Hi, I`m interested to buy a book - Sevcik for Viola - Opus 9: Preparatory Studies in Double-Stopping (Sevcik Violin Studies)but I would like to know if it could send it to me in an digital format, like pdf
Viorel Tudor, Spain
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It is not clear exactly what parts are missing. If you can find the screw or thumbscrew part, consider MAKING YOUR OWN sleeve...Possibly use a short length of copper tubing or cut a piece of rod and drill a hole in it for the sleeve... Sometimes for a spacer we have just stacked up several small nuts... better than spending $50 for whole new rest.
The Barcus berry range of transducers is well established and they are good quality.
It depends on what you are doing with your fiddle!
I use a K & K pickup on my double bass and its FANTASTIC.
Check out their violin pickups - their kits is professional quality
Yes, assuming the spongy part has not deteriorated, get some contact cement and follow the directions. Coat the metal and the spongy with a thin coat of the cement. Let dry till tacky and then carefully press the spongy into place. Make sure you get it straight as once the glue touches it grabs. Start one end and then roll it down into place.
If the spngy part has deteriorated, find new material and apply as above.
Hello, what a great violin to own, I am jealous. Each string on your violin has a pickup sensor under it. So, what you have are 4 sensors (one for each string) and the signals are then fed into your violin's electronics and mixed there to provide a wonderful rich sound. The sensor under the D string has a problem. I would look there first and in the electronics package last. The best advice I can offer is this, I also am a musician and play violin and 12 string ovation guitar. I have worked on both my instruments, unless you are very skilled in your knowledge of electronics and the delicate work on the sensors on your violin, I would take it to a craftsman (person) that has the skills to change out the sensor. Sometimes it can be a bad solder connection in the electronics, especially with the vibrations that an instrument causes, again, this would be for someone extremely skilled in instrument repair.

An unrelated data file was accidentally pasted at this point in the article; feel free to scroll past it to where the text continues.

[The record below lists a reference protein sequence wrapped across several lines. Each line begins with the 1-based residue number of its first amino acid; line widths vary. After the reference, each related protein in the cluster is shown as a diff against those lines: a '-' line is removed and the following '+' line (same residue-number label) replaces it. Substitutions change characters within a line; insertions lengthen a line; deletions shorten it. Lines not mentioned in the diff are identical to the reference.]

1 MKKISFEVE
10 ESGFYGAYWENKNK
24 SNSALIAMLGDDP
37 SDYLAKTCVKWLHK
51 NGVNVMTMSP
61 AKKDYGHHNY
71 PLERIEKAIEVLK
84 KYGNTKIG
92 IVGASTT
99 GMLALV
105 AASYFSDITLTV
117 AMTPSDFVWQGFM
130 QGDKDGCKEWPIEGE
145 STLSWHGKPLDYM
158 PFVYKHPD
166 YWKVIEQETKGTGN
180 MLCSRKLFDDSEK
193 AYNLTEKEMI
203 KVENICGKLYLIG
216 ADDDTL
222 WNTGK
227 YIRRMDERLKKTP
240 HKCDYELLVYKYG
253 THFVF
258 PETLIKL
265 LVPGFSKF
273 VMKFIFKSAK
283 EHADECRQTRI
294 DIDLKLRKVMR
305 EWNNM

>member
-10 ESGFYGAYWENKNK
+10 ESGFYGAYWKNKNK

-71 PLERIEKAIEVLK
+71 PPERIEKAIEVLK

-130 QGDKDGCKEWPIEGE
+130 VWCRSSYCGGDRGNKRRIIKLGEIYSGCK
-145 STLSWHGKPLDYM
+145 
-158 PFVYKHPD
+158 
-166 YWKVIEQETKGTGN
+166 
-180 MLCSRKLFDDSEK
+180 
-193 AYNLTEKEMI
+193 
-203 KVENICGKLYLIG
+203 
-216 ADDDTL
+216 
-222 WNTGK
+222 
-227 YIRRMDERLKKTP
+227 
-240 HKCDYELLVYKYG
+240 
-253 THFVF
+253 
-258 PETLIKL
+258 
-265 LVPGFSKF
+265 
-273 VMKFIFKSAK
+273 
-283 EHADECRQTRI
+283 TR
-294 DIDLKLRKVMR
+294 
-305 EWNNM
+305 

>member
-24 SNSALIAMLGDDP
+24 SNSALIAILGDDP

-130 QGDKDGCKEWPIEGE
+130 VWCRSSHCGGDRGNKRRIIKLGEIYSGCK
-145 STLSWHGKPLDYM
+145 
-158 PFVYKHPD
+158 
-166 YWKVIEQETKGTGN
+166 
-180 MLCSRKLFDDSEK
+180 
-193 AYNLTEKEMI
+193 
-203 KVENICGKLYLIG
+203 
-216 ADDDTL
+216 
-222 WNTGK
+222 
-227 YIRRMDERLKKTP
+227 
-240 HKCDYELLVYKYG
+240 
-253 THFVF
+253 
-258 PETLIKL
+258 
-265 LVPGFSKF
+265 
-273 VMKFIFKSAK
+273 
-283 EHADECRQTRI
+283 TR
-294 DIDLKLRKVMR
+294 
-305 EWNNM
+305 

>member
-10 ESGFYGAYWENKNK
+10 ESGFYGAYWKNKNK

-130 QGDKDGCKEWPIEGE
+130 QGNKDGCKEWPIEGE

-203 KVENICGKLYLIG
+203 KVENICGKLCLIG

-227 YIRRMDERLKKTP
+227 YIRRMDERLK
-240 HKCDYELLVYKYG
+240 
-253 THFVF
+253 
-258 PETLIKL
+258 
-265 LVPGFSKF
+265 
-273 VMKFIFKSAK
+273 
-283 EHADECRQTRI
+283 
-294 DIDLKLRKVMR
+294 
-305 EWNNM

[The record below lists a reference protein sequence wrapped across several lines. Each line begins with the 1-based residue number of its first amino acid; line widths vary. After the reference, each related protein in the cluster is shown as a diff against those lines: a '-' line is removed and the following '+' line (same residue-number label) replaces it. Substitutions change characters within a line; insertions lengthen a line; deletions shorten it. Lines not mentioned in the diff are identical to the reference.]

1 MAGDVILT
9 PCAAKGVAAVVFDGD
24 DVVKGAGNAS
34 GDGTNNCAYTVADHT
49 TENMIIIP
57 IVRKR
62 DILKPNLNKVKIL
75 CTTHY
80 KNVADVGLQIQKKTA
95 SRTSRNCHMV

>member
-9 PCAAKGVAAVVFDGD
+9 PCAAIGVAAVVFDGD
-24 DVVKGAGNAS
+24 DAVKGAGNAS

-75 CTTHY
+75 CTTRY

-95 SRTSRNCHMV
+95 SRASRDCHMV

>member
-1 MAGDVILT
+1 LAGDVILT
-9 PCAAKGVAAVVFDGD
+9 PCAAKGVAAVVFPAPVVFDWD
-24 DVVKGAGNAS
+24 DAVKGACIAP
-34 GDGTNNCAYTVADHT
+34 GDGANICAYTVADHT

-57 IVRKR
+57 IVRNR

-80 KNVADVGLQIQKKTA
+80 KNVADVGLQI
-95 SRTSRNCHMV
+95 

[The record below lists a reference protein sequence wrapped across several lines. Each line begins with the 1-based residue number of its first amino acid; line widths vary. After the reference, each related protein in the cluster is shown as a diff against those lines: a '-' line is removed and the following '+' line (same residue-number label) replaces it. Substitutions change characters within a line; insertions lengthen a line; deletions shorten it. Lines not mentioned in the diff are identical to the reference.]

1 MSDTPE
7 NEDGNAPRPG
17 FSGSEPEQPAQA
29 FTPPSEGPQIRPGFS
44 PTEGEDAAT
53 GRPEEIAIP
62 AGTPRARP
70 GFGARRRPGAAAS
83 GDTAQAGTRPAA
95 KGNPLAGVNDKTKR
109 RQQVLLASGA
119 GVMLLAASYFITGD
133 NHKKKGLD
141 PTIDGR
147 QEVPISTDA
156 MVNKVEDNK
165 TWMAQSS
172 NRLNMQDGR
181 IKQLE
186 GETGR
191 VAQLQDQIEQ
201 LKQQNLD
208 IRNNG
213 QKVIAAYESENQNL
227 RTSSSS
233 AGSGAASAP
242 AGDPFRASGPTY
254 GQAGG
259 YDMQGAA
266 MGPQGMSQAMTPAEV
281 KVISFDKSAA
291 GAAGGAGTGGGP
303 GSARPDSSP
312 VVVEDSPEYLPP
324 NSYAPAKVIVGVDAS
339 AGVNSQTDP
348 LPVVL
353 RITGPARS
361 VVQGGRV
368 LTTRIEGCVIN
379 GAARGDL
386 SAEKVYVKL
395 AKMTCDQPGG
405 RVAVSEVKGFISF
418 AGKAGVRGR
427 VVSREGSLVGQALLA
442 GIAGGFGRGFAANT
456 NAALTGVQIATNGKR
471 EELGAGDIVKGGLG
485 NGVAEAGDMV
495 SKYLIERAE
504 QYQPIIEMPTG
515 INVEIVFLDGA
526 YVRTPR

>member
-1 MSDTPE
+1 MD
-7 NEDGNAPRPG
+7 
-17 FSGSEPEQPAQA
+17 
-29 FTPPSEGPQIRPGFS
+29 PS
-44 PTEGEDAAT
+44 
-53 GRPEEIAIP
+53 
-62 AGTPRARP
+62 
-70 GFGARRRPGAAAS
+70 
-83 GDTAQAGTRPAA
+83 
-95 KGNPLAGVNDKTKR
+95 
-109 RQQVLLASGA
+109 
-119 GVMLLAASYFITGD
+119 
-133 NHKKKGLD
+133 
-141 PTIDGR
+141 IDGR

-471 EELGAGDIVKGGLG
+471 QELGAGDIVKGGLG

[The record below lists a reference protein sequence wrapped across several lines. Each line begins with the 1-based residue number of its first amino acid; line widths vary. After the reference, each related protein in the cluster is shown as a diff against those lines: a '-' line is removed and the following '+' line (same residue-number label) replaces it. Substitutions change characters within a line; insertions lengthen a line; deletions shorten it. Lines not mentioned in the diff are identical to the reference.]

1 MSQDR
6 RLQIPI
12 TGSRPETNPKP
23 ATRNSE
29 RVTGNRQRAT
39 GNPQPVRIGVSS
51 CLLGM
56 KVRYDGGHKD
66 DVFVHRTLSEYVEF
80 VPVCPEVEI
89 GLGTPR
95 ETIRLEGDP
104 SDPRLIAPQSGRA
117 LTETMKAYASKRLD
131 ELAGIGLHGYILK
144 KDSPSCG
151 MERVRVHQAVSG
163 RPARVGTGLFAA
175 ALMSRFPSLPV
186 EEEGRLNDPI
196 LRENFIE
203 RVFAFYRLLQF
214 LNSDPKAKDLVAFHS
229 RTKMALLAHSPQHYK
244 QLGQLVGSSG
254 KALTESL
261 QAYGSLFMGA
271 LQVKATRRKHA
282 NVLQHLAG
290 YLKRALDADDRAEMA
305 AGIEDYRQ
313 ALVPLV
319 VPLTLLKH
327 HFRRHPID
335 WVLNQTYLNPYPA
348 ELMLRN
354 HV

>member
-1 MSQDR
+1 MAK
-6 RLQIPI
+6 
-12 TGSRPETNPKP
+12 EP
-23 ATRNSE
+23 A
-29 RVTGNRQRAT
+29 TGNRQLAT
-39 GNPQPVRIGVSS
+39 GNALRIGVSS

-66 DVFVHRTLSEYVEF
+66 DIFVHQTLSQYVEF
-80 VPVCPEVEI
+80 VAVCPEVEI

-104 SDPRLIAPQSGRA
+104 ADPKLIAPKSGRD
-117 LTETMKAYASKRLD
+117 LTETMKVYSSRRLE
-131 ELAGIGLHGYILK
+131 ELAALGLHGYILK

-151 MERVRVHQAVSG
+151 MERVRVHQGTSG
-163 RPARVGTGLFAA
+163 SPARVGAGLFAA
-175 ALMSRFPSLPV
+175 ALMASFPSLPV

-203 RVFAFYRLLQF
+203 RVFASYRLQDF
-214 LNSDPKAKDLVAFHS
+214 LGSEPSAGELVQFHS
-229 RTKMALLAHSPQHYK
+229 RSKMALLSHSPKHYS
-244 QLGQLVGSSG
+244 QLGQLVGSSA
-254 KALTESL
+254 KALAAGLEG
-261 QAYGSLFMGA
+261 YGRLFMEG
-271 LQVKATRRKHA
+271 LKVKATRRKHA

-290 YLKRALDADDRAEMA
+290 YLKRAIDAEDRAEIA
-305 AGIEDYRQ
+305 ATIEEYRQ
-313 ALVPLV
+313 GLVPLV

The impedance varies depending on how you connect. It would be too complicated to explain the impedance to the average person.
From the schematic we have the TRS 1/4 inch jack having basically 100K and parallel 220 pf cap to ground EACH signal line and 10K resistance between. (The TRS jack if used disconnects the XLR and its components)
If one uses the XLR jack, one has an ADDITIONAL 100K each side in parrallel to ground PLUS an ADDITIONAL 2.2K resistor shunting between.
In ADDITION to the above, there is effectively 160K ohms to ground each side that is the input resistance to the input OP-AMP.
The effective impedance will depend on how and where you measure it.
Not sure what peizo you are using... For one on wife's violin we go into a X2 wireless which has about 1.6 Megohm. The receiver of course is fairly low impedance drive to the amp.
For the violin (Autolycus) pickup and others, severe distortion of the waveform existed when run directely into most amps and of course long cables worsened it at the high frequencies.